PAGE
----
Newspaper Page Text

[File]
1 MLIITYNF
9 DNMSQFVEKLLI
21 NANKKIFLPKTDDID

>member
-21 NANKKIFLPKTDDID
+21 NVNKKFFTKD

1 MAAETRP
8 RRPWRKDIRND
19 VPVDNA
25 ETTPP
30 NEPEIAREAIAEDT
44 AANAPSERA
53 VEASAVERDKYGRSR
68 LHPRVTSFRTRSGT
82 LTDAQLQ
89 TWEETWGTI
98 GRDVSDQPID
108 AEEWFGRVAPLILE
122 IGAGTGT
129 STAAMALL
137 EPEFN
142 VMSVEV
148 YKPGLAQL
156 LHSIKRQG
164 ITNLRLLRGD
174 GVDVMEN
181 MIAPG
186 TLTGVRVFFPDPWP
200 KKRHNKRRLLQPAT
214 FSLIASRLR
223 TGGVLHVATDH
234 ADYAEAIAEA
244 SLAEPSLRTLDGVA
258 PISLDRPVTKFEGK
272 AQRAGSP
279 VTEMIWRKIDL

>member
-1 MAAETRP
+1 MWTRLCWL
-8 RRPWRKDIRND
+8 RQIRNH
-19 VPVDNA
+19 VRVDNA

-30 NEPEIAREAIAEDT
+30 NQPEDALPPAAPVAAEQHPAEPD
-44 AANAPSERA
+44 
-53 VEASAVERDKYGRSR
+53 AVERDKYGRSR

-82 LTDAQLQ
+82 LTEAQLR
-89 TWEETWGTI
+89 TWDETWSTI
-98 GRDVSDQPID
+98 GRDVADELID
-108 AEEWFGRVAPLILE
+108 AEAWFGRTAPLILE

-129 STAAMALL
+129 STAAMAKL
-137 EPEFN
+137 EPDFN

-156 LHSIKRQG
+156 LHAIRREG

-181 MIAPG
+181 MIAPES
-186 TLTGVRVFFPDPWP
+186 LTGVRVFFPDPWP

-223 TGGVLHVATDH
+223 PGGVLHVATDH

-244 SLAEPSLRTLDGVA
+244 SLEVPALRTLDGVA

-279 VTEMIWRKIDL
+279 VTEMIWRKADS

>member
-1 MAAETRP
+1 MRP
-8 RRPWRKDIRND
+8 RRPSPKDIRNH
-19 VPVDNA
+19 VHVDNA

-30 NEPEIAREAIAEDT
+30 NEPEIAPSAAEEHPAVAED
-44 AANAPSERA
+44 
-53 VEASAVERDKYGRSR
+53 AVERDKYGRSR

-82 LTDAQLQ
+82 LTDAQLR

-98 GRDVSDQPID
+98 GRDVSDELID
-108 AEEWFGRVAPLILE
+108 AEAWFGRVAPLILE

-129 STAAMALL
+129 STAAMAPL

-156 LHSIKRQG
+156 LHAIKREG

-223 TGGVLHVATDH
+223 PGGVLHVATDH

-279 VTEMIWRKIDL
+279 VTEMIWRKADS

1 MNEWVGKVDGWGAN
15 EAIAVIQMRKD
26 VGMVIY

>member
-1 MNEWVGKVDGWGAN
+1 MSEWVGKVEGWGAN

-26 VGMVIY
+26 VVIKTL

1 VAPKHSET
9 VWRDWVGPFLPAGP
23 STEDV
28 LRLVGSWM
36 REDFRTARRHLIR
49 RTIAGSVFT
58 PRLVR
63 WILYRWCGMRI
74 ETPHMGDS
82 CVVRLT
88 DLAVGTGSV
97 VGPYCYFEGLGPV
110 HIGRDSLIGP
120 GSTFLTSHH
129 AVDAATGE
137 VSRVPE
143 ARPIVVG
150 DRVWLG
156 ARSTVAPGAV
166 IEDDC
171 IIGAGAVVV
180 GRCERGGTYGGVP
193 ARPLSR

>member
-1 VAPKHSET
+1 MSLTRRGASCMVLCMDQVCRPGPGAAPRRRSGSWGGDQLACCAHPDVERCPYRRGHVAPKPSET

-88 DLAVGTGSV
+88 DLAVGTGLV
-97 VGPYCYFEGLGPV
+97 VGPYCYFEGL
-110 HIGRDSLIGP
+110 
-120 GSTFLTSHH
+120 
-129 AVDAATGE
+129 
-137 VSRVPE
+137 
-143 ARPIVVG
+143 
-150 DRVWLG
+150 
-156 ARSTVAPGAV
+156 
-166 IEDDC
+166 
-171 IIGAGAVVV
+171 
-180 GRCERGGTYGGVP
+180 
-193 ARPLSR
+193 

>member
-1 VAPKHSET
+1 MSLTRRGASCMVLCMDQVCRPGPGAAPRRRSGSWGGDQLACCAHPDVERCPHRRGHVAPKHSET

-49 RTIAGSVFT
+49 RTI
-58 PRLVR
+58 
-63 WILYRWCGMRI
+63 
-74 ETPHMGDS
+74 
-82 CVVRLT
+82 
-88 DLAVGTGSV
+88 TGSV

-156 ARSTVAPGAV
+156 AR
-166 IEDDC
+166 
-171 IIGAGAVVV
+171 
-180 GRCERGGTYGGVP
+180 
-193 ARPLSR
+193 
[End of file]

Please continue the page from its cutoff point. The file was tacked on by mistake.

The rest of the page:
STORY LANGFORD of the THREE BARS B y KATE AND VIRGIL D. BOYLES (C*nrrl«bt by A. C. Mcciunr A Co., 1(07.) BYNOPSI3. • G**orxe Willlston, a poor ranchman, high-minded and cultured, searches for cattle missing from his ranch—the “Lazy S.” On a wooded spot in the river’s bed that would have been an island had the Missouri been at high water, he discovers a bund of horse thieves engaged in work ing over brands on cattle. He creeps near enough to note the changing of the “Three Bars” brand on one steer to the “J. K.“ brand. Paul Langford, the rich owner of the "Three Bars’* ranch is sent for by Willlston and is informed of the operations of the gang of cattle thieves — a band of outlaws headed by Jesse Black, who long have dolled the law and author ities of Kemah county. South Dakota, with impunity, but who. heretofore, had not dared to molest any of the property of the great "Three Bars" ranch. Willls ton shows his reiuctancy in opposing a band so powerful in politics and so dreaded by all the community. Langford pledges Willlston his friendship if he will assist in bringing “Jesse Black" and hia gang to justice. Langford is struck wKh the beauty of Mary, commonly known as “Williston’s little girl." Louise Dale, an expert court stenographer, who had followed her uncle. Judge Hammond Dalfe. from the east to the "Dnkotahs." arul who is living with him at Wind City, is requested by the county attorney. Bichard Gordon, to come to Kemah and take testimony in the preliminary hear ing of Jesse Black. She accepts the invi tation and makes her first trip into the wttd Indian country. Arriving at Velpen across the river from Kemah. she is met by Jim Munson, a hot headed cowboy of the "Three Bars” ranch. In waiting for the train Munson looks at some cattle in the stock pen. In the herd being shipped to Sioux City by Bill Brown lie detects old "Mag" a well known "onery" steer belonging to Ills employer of the "Three Bars" ranch. Munson and Louise start for Kemah. They take lunch at the Bon Ami rc*staurant. conducted by Mrs. Hig gins. a great admirer of Richard Gordon, tlie county attorney. Louise Is told of a meat poisoning plot which resulted In the Illness of Willlston. Langford and other witnesses for the state in the cattle thief case against Jesse Black. A buckboard tries to block the way of Munson's team at tiie entrance to pontoon bridge across the river. Munson crowds past the buck board team wrecking the buckboard. They arrive at Williston’s. CHAPTER VII. * The Preliminary. Very early in the morning of the day set for the preliminary hearing of Jesse Black the young owner of the Three Bars rode over to Velpen. He identified and claimed the animal held over from shipment by Jim’s per suasion. Brown gave possession with a rueful countenance. "First time Billy Brown ever was taken in.” he said, with great disgust. Langford met with no interruption to his journey, either going or coming, although that good cow-puncher of his, Jim Munson, had warned him to look sharp to his pistols and mind the bridge. Jim being of a somewhat belligerent turn of mind, his boss had not taken the words with seriousness. As for the fracas at the pontoon, cow men are touchy when it comes to a question of precedence, and it might well be that the inflammable Jim had brought the sudden storm down on his head. Paul Langford rode through the sweet early summer air without let or hindrance and looking for none. He was jubilant. Now was Willis ton’s story verified. The county at torney. Richard Gordon, had consid ered Williston’s story, coupled with his reputation for strict honesty, strong and sufficient enough to bind Jesse Black over to appear at the next regular term of the circuit court. Under ordinary circumstances the p ite really had an excellent chance over; but it had to deal Jesse Black, and Jesse Black had flourished for many years west of the river with an unsavory character, but with an almost awesome reputa tion for the phenomenal facility with which he slipped out of the net in which the law —in the person of its unpopular exponent, Richard Gordon —was so indefatigably endeavoring to enmesh him. The state was prepared for a hard fight. But now —here was the very steer Willlston saw on the island with its Three Bars brand un der Black’s surveillance. Willlston would identify it as the same. He, Langford, would swear to his own ani mal. The defense would not know he had regained possession and would not have time to readjust Its evidence. It would fall down and hurt itself for the higher court, and Dick Gordon would know how to use any inadver tencies against it —when the time came. No wonder Langford was light hearted. In all his arrogant and un hampered career he had never before received such an affront to his pride and his sense of what was due to one of the biggest outfits that ranged cat tle west of the river. Woe to him who had dared tamper with the concerns of Paul Langford of the Three Bars. Willlston drove in from the Lazy S in ample time for the mid-day din ner at the hotel —the hearing was set for 2 o’clock —but his little party con tented Itself with a luncheon pre pared at home and packed neatly and appetizingly In a tin bucket. It was not likely there would be a repetition aoad meat. It would be poor policy. Still, one could not be sure, and It was most important that Willlston ate no bad meat that da/. Gordon met them In the hot, stuffy little parlor of the hotel. “it was good of yon to come,” he said to Louise, with grave sincerity. ‘‘l didn’t want to,” confessed Louise, honestly. "I’m afraid it is too big and lonesome for me. lam sure I should have gone back to Velpen last night to catch the early train had It not been for Mary. She is so—good.” "The worst is over now that you have conquered your first impulse to fly,” he said. “I cried, though. I hated myself for It, but I couldn't help It. You pee I never was so far from home before.” He was an absorbed, hard-working lawyer. Years of contact with the plain, hard realities of rough living in a new country had dried up, some what, his stream of sentiment. Maybe the source was only blocked with debris, but certainly the stream was running dry. He could not help thinking that a girl who cries be cause she Is far from home had much better stay at home and leave the grave things which are men’s work to men. But he was a gentleman and a kindly one, so he answered quietly, "I trust you will like us better when you know us better,” and, after a few more commonplaces, went his way. "There’s a man,” said Louise, thoughtfully, on the way to McAllis ter’s office. “I like him, Mary-” “And yet there are men in this coun try who would kill him if they dared.” "Mary! what do you mean? Are there then so many cut-throats in this awful country?” “I think there are many desperate men among the rustlers who would not hesitate to kill either Paul Lang ford or Richard Gordon since these prosecutions have begun. There are also many good people who think Mr. Gordon is just stirring up trouble and putting the county to expense when he can have no hope of conviction. They say that his failures encourage the rustlers more than an inactive policy would.” "People who argue like that are either tainted with dishonesty them selves or they are foolish, one of the two,” said Louise, with conviction. "Mr. Gordon has one stanch sup porter. anyway,” said Mary, smiling. "Maybe I had better tell him. Precious little encouragement or sympathy he gets, poor fellow'.” “Please do not.” replied Louise, quickly. “I wonder if my friend, Jim Munson, has managed to escape ‘bat tle, murder and sudden death,’ includ- "One of ’Em, I’m a Thinkin’, Was Jake Sanderson.” % ing death by poison, and is on hand with his testimony.” As they approached the office the crowd of men around the doorway drew aside to let them pass. “Our chances of worming ourselves through that jam seem pretty slim to me,” whispered Mary, glancing into the already overcrowded room. "Let me make away for you,” said Paul Langford, as he separated him self from the group of men standing in front, and came up to them. "I have watered my horse,” he said, flashing a merry smile at Mary as he began shoving his big shoulders through the press, closely followed by the two young women. It was a strange assembly through which they pressed; ranchmen and cowboys, most of them, just in from ranch and range, hot and dusty from long riding, perspiring freely, redolent of strong tobacco and the peculiar smell that betokens recent and inti mate conpanionsliip with that part and parcel of the plains, the horse. The room was indeed hot and close and reeking with bad odors. There were also present a large delegation of cattle dealers and saloon men from Velpen, and some few Indians from Rosebud agency, whose curiosity was insatiable where the courts were con cerned, far from picturesque in their ill-fitting, nondescript cowboy gar ments. Yet they were kindly, most of (lie men gathered there. Though at first they refused, with stolid resentment, to be thus thrust aside by the breezy and aggressive owner of the Three Bars, planting their feet the more firmly on the rough, uneven floor, and serenely oblivious to any right of way so arrogantly demanded by the big shoulders, yet, when they perceived for whom they way was being made, most c? them stepped hastily aside with muttered and abashed apologies. Here and there, however, though all made way, there would be no red faced or stammeifing apology. Some times the little party Was followed by insolent eyes, sometimes by malig nant ones. Had Mary Wllliston spok en truly when she said the will for bloodshed was not lacking In th« country? But if there was aught of hatred or enmity in the heavy air of the impro vised courtroom for others b ies the high-minded counsel for law and order Mary Willlston seemed serene ly unconscious of it. She held her head proudly. Most of these men she knew. She had done a man’s work among them for two years and more. In her man's work of riding the ran ges she had hr l good fellowship with many of them. After to-day much of this must end. Much blame would ac crue to her father for this day’s work among friends as well as enemies, for the fear of the law-deflers was an omni present fear with the small own er, stalking abroad by day and by night. But Mary was glad and there was a new dignity about her that be came her well, and that grew out of this great call to rally to the things that count. At the far end of the room they found tho justice of the peace en throned behind a long table. His hon or, Mr. James R. McAllister, more commonly known as Jimmie Mac, was a ranchman on a small scale. He was ignorant, but of an overweening conceit. He had been a justice of the peace for several years and labored under the mistaken impression that be knew law’; but Gordon, on short ac quaintance, had dubbed him "Old Ne cessity,” fn despairing Irony, after a certain high light of early territorial days who "knew no law.” The prisoner was brought in. His was a familiar personality. He was known to most men west of the river —if not by personal acquaintance, cer tainly by hearsay. Then came the first great surprise of this affair of many surprises. Jesse Black waived examination. It came like a thunderbolt to the prosecution. It was not Black’s way of doing busi ness, and it was generally believed that, as Munson had so forcibly though inelegantly expressed it to Billy Brown, “He would fight like hell” to keep out of the circuit courts. He would kill this incipient Nemesis in the bud. What, then, had changed him? The county attorney had rath er looked for a hard-fought defence— a shifting of the burden of responsi bility for the misbranding to another, who would, of course, be off some where on a business trip, to be absent an Indefinite length of time; or It might be he would try to make good a trumped-up story that he bad but late ly purchased the animal from some Indiana cattle-owner from up country who claimed to have a bill-of-sale from Langford. He would not have been taken aback had Black caluily pro duced a bill-of-sale. The absoluteness of the surprise flushed his clean-shaven face a little, although his grave immobility of ex pression underwent not a flicker. It was a surprise, but it was a good surprise. Jesse Black was bound over under good and sufficient bond to ap pear at the next regular term of the circuit court in December. That much accomplished, now he could buckle down for the big fight. How often had he been shipwrecked in the shifting sands of the really remarkable decis ions of "Old Necessity” and his kind. This time, as by a miracle, he had es caped sands and shoals and sunken rocks and rode in deep water. A wave of enlightenment swept over Jim Munson. "Boss,” he whispered, "that gal re porter’s a hummer.” "How so?” whispered Langford, amused. He proceeded to take an in terested, if hasty, inventory of her charms. "What a petite little person age, to be sure! Almost too colorless, though. Why, Jim, she can’t hold a tallow candle to Willicton’s girl.” "Who said she could?” demanded Jim. with a fine scorn and much re lieved to find the boss so unapprecia tive. Eden might not be lost to them after all. Strict justice made him add: "But she's a wise one. Spotted them blamed meddlin’ hoss thieves right from the word go. Yep. That's a fdc’.” "What ‘blamed meddlin’ hoss thieves,’ Jim? You are on intimate terms with so many gentlemen o' that stripe—at least your language so leads us to presume—that 1 can’t keep up with the procession.” "At the bridge yistldy. 1 told you ’bout it. Saw ’em first at the Bon Amy—but they must a trailed me to the stockyards. She spotted ’em right away. She’s a cute’n. Made me shet my mouth when I was a blabbin’ too much, jest before the fun began. Oh, she’s a cute’n!” ; "Who were tiu. Jim?” "One *of ’em. I’m a thinkin’, was Jake Sanderson, a red-headed devil who came up here from hell, I reckon, or Wyoming, one of the two. Nobody knows his biz. But he’ll look like a stepped-on potato bug ’gainst 1 git through with him. Didn't git on t*.» t’ other feller. Will next, you’bet!” (TO BE CONTINUED.) Keep Burglars Out. Quy at any hardware store a small, plain hinge, one and one-half inches long by one Inch wide when closed, or smaller. Screw one side of hinge upright on to the lower right-hand corner of upper window sash, direct ly above the slight flange on all up per sashes. See that the hinge is toward and almost touching the win dow casing. This will leave one side of v.ie hinge free to turn. When wishing to fasten window turn the free side of the hinge as far back as possible. This brings It over the low er sash. I*. will be invisible from the outside, but will prevent the lower sash being raised or the upper one lowered. When hinge is closed it will not interfere with raising win dow, and <*A>es not disfigure or weak en the wi jow sash. IMPROVE OUR WATERWAYS PLEA OF PRESIDENT ROOSEVELT IN SPECIAL MESSAGE TO p CONGRESS. COMMISSION’S REPORT NO OTHER CIVILIZED COUNTRY MAKES SO LITTLE USE OF ITS RIVERS. Washington.— President. Roosevelt Wednesday sent a special message to Congress inclosing the report of the commission on inland waterways and urging immediate action looking to the improvement of Inland streams in the interests of increased prosperity and commercial growth of the country. The message of the president was in part as follows: "To the Senate and House of Rep resentatives: I transmit herewith a preliminary report from the inland wa terways commission, which was ap pointed by me last. March in response to a widespread interest and demand from the people. The basis of this de mand lay in the general and admitted inability of the railroads to handle the traffic of the country, and especially the crops of the previous fall. "This report is well worth your at tention. 1: is thorough, conservative, sane and just. It represents the mature judgment oi a body of men exception ally qualified by personal experience and knowledge of conditions through out the United States, to understand and discuss the great problem of how best to use our waterways in the inter est of all the people. "Our river systems are better adapt ed to the needs of the people than those of any other country. In extent, distribution, navigability and ease of use, they stand first. Yet. the rivers I of no other civilized country are so j poorly developed, so little used, or play j so small a part in the industrial life of ! the nation as those of the United States. "The comnoission finds that it was unregulated railroad competition which prevented ::r destroyed the develop ment of commerce on our inland water ways. Tho Mississippi, our greatest natural highway, is a case in point. At one time the traffic upon it was with out a rival in any country. The report shows that commerce was driven from the Mississippi by the railroads. Throughout the country the railways have secured such control of canals and steamboat lines that today inland waterway transportation is largely in their hands. This was natural and doubtless inevitable under the circum stances, but it should not be allowed to continue under careful government reg ulation. "The development of our inland wa ; tenvays will have results far beyond the immediate gain of commerce. Deep I channels along the Atlantic and guir ! coasts ami from the gulf to the great I lakes will have high value for the na tional defense. The use of water power will measurably relieve the drain ' upon our diminishing supplies of coal, and transportation by water instead cf | rail will only tend to conserve our iron. Forest protection, without which river improvement cannot he permanent, will at the same time help to postpone the threatened timber famine, and will ; secure us against a total dearth of tim ber by providing for the perpetuation of tiie remaining woodlands. Irriga : tion will create the means of a livoli | hood for millions of people, and sup plies of pure water will powerfully i promote the public health. I "We :annot afford needlessly to sec- I rii'ice power to irrigation, or irrigation to domestic water supply, when by taking thought we may have all three. While*we delay our rivers remain un used. our traffic is periodically con gested and the material wealth and na ! tural resources of the country related to waterways are being steadily ab sorbed by great monopolies. Among these monopolies, as the re port of the commission points out. there is no other which threatens, or ; has ever threatened, such intolerable I interferronce with the daily life of the people as the consolidation of com j panies controlling water power. I call your special attention to the attempt cf the power corporations, through bills introduced at the present session, ! to escape from the possibility of gov ernment regulation in the interests of 1 the people. These hills are intended to | enable the corporations to take pos j session in perpetuity, of national f. rest I lands for the purposes of their busi- I ness, where and as they please, wholly ; without compensation to the public. "The questions of organizations, I powers and appropriations are now be < ! fore the congress. There is urgent need i for prompt and decisive action." Smelter Manager Threatened. PuGblo. Superintendent G. M. • Marsh of the Ellers smelter of the ! American Smelting and Refining Com j panv has received two letters in the [ past few days In which he is threat j ened with death unless the plant re j sumes operations at once, giving em ployment to the men who are idle. The first letter was received Tues day and was written in an almost 11- j legible band. After blaming him for shutting down the plant, the letter ends with the following threat: "Me blow you up if you don’t give us work.” Another letter was received Wednes day in which the same threat was made. The letters have been turned over to tho United States and city of ficers. There were about 600 men employed at the plant, most of whom were Ital ians. The plant was closed down a few weeks ago with the exception of the roasters, and most of the men were thrown out of employment. English License Bill. London.—Chancellor of the Ex chequer Asquith introduced the licens ing bill in the House of Commons to day. This is the principal government measure for the present session of Parliament, and involves vast money .\nd labor Interests. The capital Invest ed In licensed property in this country is not less than $1,200,000,000, while over 2,<00,000 people are employed in the traffic. Briefly, the bill provides for the com pulsory reduction within a specified period and on a uniform scale of the number of saloon licenses throughout the country. The number of saloons to be licensed is based mainly on the density of the population. In cities it is proposed to allow’ one saloon for every 750 inhabitants and in the country districts one saloon for every 400 persons. This regulation, it Is estimated, will wipe out. in the neigh i >hood of 30,000 licenses, about one third of the present total. The bill proposes that this reduction be effected within twenty years. The system of compensating those entirely deprived of their licenses is to lapse after a period of fourteen years from the time the act goes into force and an end will thus be put to the vested interests in licenses. Local option is to govern the issuance of new licenses and a majority of the parochial elec tors is sufficient to prohibit the grant ing of a license for a period of three years, at the expiration of which a new vote may be taken. Chancellor Asquith’s bold and dras tic license bill is raising a storm or denunciation in the opposition press. Mr. Balfour gave his party a lead in a brief speech stigmatizing the meas ure as "robbery.” The tremendous strength of the brewing interests throughout the coun try will l#e brought to bear In an en deavor to prevent the passage of the bill or to obtain an extensive amend ment, especially in the direction of se -1 curing a longer time limit, than four teen years, which is regarded ns likely to Inflict serious injury to the inter ests of the shareholders of the brew ing companies, representing a capital of $1,200,000,000. Governor Discusses Crime. Denver.—Speaking of the prevailing wave of crime that has swept over Col ' orado in the last few weeks, Governor Buchtel Tuesday sounded a warning against, too drastic condemnation of any criminals who might fall Into the I toils of tho law while excitement over ' recent crimes is still at fever heat. 1 “l wish to express my judgment that murderers who take life In cold blood should receive the extreme penalty and should never be pardoned.” he said. "But by reason of the popular indigna tion winch has just been aroused ’ against all murderers, we are in dan -1 ger of imposing the extreme penalty on ; men gitllty only of involuntary man ’ slaughter. We are likely to go to the* ’ other extreme and start butchering all criminals as a reaction from tho trials ! hcretofo/e, many of which have been mere travesties on justice. "It has been my observation that the * work of criminal courts is very un equal. and that it is made so by the whims of juries. Jurors are apt to be influenced by what is popularly called ‘the higher law,’ and the result is that ' many people who should receive severe ‘ penalties escape unscathed. The judge 1 should see that such feeling does not ‘ militate against the ends of justice, and now that popular sentiment is flow -1 ing the other way there should be an ' I equally vigorous attempt to insure the 1 : accused against the caprice of a jury ; j that is inspired by prejudice due to cur j rent events.” 1 Inheritance Tax Decision. ! Denver. —Inheritance taxes may be 1 j drawn upon as part of the general ap -1 propriation fund, according to a de ! cision handed down by Judge George ' \v. Allen of the District Court, in the ! case of the various state institutions against the state treasurer and auditor. By this decision the Stratton in ; heritance tax of $”>75,000, which has | been held intact, will be split up and from it SIIO,OOO be paid to the State ’ ! School of Mines, the Colorado Agri ' i cultural college, University of Colorado | ! and School for the Deaf and Blind, in accordance with the appropriations made at the Last General Assembly. State Auditor George D. Statler and State Treasurer Alfred E. Bent have ; | refused to issue warrants or cash them ’ because the question of which fund the | inheritance taxes shall lje classed un I der has never before been decided, and ; , they feared that by making paynKnts from it they would become liable un- I dor their bonds. The decision Will effect all inheri ; tance taxes, and If upheld they will be ; turned into the general appropriation i fund in the future. Attorney General Dickson has all the time held the opin ; ion that money collected for this pur j pose could be drawn upon for other j purposes but contested the petition of i the complaining boards to settle the legality of such a course beyond all dispute. Bonus for Moffat Road. Denver. —A Steamboat Springs dis- I patch says: A committee is circulat ! ing a subscription paper to raise a j bonus of $15,000 to be paid the Moffat road if its line Is established into I Steamboat Springs by July 1, 1909, | with trains running between here and j Denver. Already nearly SII,OOO of the amount has been raised. The people of Steamboat Springs are subscribing liberally, nearly 90 per cent of them giving something, the pledges ranging from $25 to SI,OOO. Two of those who have subscribed the latter amounts are J. H. Crawford, one of 'the earliest settlers of Steamboat, who Is interested in tho coal fields near here, and F. A. Metcalfe, a prominent real estate dealer. The company promises to have the road into Steamboat by December 1, 1908. and more than 500 men have been working all winter on the grade between here and Yarmony, sixty miles distant. The citizens of Steamboat Springs subscribed $15,000 to be paid the company if the road reached hero by July Ist last, but tills was for feited. ‘ THE AFFRAY AT BROWNSVILLE SENATE COMMITTEE FINDS SHOOTING WAS DONE BY NEGROES. MINORITY DISAGREES FIGHT WILL NOW BE CARRIED TO FLOOR OF THE SENATE. Washington.—That the shooting af* fray at Brownsville, Texas, the night of August 13-14, 1906, was done by some negro soldiers of the Twenty- Fifth United States infantry and that the testimony taken before the senato committee on military affairs fails to identify,the guilty persons, is the opin ion of eight members of the commit tee. Four members of the committee voted against this decision, and one member did not vote. The resolution declaring the guilt ot the negroes was submitted by Senator Lodge and was adopted after five reso lutions bv Senator Foraker, one by Senator Dupont and one by Senator Scott, all of which were offered as sub stitutes, had been voted down. The vote Tuesday was reached after prolonged investigation extending over two sessions of Congress and after evi dence had been taken covering thou sands of pages. Practically every negro of the three companies of infantry dishonorably discharged by President Roosevelt tes tified in his own behalf, while evidence in support of the President was given by many army officers and citizens of Brownsville Throughout the entire controversy, which in many sections of the country had been made a political issue, the anti-administration side has been di rected by Senator Foraker. In the final vote In the committee a majority by the Republican members came to his support. The Ohio senator ex pressed himself as gratified at this, as it was apparent from the outset that all of the Democratic members were convinced that the negroes did the shooting. The fight will be carried to the floor of the Senate. The reports of the com mittee will not be made for about ten days, as Senator Warner, who con ducted the examination of witnesses on behalf of tho administration, will be absent from Washington for that period. Action by the committee there- I fore will be postponed until his return. After the reports have been made to the Senate it is expected that Senator Foraker will press the matter to a vote there. If he should secure the j same proportion of the Republican i members of the Senate as ho had in ! the committee, the vote will bo closer than has been anticipated. The Ohio senator purposes also to introduce a ' bill to restore to the military service such of the discharged negroes as were shown beyond a reasonable doubt to have been innocent of any j offense connected with the affray. The committee was in session Tues- I day for nearly three hours. It was in I the main harmonious. Practically the only passages at arms were of a par- I liamentary nature. j I The lineup defined so clearly that i the senators wasted no time in trying to change each other’s views. Senator • Lodge offered a resolution as follows: I “That in the opinion of this commit- I tee the shooting affray in Brownsville j on the night of August 13-14, 190 G, was ! done by some of the soldiers belonging 1 to the Twenty-fifth United States in : fantry, then stationed at Fort Brown, I Texas." Senator Foraker offered as a substi tute the following: J “The testimony wholly fails to iden | Mfy the individuals or any of them, who participated in the shooting af- I fray.” The Foraker substitute was defeated i by a vote of (fight to five, and the : Lodge resolution was adopted by the ! same division. Ward Succeeds Cranston. Denver. —Attorney Thomas Ward, , Jr., was sworn in as United States dis- I trict attorney for the district of Colo | rado, to succeed Earl M. Cranston, who j resigned several weeks ago and will ; now retire to private practice of the legal profession. The oath was ad j ministered in the Federal Court room I by Judge John A. Riner of Cheyenne. Immediately after the administration 1 of the oath of office Judge Riner paid | n brief but impressive tribute to the service that Air. Cranston has done .during tho seven years of his occu j pancy of the district attorney’s office. lie said that Mr. Cranston had given ! faithful, able and long service to the j government, that he was held in tho | high esteem by courts and lawyers wherever he appeared, and that if Mr. Ward does ns well he will deserve the heartiest commendation. The taking of the oath of office made Mr. Ward the official district attorney at once, and from the moment it was taken be and he alone had power to sign documents and perform the other functions of the office. But for several days Mr. Ward and Mr. Cranston will be In consultation in order that tho great mass of information now held by Mr. Cranston may be made thoroughly familiar to Mr. Ward. A number of indictments are now pending trial in the Federal Court, and as a great part of the evidence has been gathered and classified under the direc tion of Mr. Cranston, it is considered likely that he will bo requested to as sist ir\ the prosecutions from time to time. Violations of postal laws, coun terfeiting. and" various classes of land frauds are the most important cases that Mr. Ward will have to prosecute. Judee Lewis Is now enjoying a month’s vacation In the South, having 'eft Denver last week. Judge Riner of Cheyenne will hear a few cases for him.